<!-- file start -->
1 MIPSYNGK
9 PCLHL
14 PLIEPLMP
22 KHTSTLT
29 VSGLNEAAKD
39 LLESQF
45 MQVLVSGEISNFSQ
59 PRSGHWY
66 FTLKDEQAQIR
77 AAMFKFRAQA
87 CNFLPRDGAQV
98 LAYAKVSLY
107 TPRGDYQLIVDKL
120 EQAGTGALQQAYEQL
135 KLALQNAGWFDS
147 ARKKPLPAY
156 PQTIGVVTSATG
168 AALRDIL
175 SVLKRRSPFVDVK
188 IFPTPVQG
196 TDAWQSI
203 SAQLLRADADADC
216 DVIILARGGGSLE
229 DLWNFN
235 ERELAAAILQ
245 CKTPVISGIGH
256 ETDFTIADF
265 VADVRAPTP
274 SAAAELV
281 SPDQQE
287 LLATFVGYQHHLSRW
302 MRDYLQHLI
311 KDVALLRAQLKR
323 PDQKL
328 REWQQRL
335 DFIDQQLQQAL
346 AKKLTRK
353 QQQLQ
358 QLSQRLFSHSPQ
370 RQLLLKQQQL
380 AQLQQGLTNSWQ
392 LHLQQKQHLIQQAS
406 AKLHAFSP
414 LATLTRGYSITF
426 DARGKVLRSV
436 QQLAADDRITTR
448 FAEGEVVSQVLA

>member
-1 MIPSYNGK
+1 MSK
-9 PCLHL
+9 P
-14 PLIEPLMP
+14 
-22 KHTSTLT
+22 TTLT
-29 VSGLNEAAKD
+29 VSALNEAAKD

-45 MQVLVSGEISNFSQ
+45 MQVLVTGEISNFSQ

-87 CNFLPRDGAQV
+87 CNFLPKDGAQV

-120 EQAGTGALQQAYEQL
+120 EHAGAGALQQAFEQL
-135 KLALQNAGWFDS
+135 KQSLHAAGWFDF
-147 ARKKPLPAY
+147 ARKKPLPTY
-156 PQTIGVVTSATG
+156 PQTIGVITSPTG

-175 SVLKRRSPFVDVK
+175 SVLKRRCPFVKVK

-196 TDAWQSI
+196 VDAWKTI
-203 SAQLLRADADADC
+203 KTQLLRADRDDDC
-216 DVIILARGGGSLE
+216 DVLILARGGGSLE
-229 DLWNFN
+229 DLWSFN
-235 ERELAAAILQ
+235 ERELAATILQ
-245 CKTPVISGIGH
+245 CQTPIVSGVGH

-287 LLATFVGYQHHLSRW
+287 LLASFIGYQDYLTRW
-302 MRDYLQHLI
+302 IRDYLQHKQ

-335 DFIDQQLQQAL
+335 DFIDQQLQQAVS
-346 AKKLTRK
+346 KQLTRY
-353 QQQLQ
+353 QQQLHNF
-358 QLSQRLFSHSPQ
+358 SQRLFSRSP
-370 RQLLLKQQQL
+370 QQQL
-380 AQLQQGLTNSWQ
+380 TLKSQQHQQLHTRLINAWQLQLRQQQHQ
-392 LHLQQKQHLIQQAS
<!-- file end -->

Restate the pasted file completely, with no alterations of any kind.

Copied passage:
1 MIPSYNGK
9 PCLHL
14 PLIEPLMP
22 KHTSTLT
29 VSGLNEAAKD
39 LLESQF
45 MQVLVSGEISNFSQ
59 PRSGHWY
66 FTLKDEQAQIR
77 AAMFKFRAQA
87 CNFLPRDGAQV
98 LAYAKVSLY
107 TPRGDYQLIVDKL
120 EQAGTGALQQAYEQL
135 KLALQNAGWFDS
147 ARKKPLPAY
156 PQTIGVVTSATG
168 AALRDIL
175 SVLKRRSPFVDVK
188 IFPTPVQG
196 TDAWQSI
203 SAQLLRADADADC
216 DVIILARGGGSLE
229 DLWNFN
235 ERELAAAILQ
245 CKTPVISGIGH
256 ETDFTIADF
265 VADVRAPTP
274 SAAAELV
281 SPDQQE
287 LLATFVGYQHHLSRW
302 MRDYLQHLI
311 KDVALLRAQLKR
323 PDQKL
328 REWQQRL
335 DFIDQQLQQAL
346 AKKLTRK
353 QQQLQ
358 QLSQRLFSHSPQ
370 RQLLLKQQQL
380 AQLQQGLTNSWQ
392 LHLQQKQHLIQQAS
406 AKLHAFSP
414 LATLTRGYSITF
426 DARGKVLRSV
436 QQLAADDRITTR
448 FAEGEVVSQVLA

>member
-1 MIPSYNGK
+1 MSK
-9 PCLHL
+9 P
-14 PLIEPLMP
+14 
-22 KHTSTLT
+22 TTLT
-29 VSGLNEAAKD
+29 VSALNEAAKD

-45 MQVLVSGEISNFSQ
+45 MQVLVTGEISNFSQ

-87 CNFLPRDGAQV
+87 CNFLPKDGAQV

-120 EQAGTGALQQAYEQL
+120 EHAGAGALQQAFEQL
-135 KLALQNAGWFDS
+135 KQSLHAAGWFDF
-147 ARKKPLPAY
+147 ARKKPLPTY
-156 PQTIGVVTSATG
+156 PQTIGVITSPTG

-175 SVLKRRSPFVDVK
+175 SVLKRRCPFVKVK

-196 TDAWQSI
+196 VDAWKTI
-203 SAQLLRADADADC
+203 KTQLLRADRDDDC
-216 DVIILARGGGSLE
+216 DVLILARGGGSLE
-229 DLWNFN
+229 DLWSFN
-235 ERELAAAILQ
+235 ERELAATILQ
-245 CKTPVISGIGH
+245 CQTPIVSGVGH

-287 LLATFVGYQHHLSRW
+287 LLASFIGYQDYLTRW
-302 MRDYLQHLI
+302 IRDYLQHKQ

-335 DFIDQQLQQAL
+335 DFIDQQLQQAVS
-346 AKKLTRK
+346 KQLTRY
-353 QQQLQ
+353 QQQLHNF
-358 QLSQRLFSHSPQ
+358 SQRLFSRSP
-370 RQLLLKQQQL
+370 QQQL
-380 AQLQQGLTNSWQ
+380 TLKSQQHQQLHTRLINAWQLQLRQQQHQ
-392 LHLQQKQHLIQQAS